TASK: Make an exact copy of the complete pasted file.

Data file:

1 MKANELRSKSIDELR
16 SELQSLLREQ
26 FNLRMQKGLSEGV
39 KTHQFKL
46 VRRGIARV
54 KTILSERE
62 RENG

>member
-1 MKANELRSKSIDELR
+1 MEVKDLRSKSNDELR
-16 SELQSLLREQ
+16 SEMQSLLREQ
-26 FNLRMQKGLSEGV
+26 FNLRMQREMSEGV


1 MKANELRSKSIDELR
16 SELQSLLREQ
26 FNLRMQKGLSEGV
39 KTHQFKL
46 VRRGIARV
54 KTILSERE
62 RENG

>member
-1 MKANELRSKSIDELR
+1 MEVKDLRSKSNDELR
-16 SELQSLLREQ
+16 SEMQSLLREQ
-26 FNLRMQKGLSEGV
+26 FNLRMQREMSEGV